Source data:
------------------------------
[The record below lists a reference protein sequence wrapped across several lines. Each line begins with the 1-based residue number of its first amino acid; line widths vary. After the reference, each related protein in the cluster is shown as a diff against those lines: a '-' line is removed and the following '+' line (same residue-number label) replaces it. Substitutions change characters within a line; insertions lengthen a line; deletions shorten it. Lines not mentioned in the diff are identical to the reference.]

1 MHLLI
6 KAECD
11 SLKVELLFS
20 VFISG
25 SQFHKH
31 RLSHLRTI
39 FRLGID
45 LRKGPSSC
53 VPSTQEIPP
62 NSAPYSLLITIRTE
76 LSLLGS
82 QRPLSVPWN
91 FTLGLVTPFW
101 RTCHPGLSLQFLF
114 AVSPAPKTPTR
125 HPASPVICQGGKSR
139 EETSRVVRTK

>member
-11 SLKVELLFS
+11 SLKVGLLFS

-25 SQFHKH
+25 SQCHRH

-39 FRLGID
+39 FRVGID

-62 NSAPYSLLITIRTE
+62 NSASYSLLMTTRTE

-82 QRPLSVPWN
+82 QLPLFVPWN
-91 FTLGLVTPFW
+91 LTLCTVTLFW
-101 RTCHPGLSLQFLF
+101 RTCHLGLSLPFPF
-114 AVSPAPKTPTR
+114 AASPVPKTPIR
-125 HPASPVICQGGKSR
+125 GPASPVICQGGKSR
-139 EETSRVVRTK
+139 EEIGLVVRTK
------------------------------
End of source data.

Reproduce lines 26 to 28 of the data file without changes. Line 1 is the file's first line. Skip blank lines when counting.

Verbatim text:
-62 NSAPYSLLITIRTE
+62 NSASYSLLMTTRTE

-82 QRPLSVPWN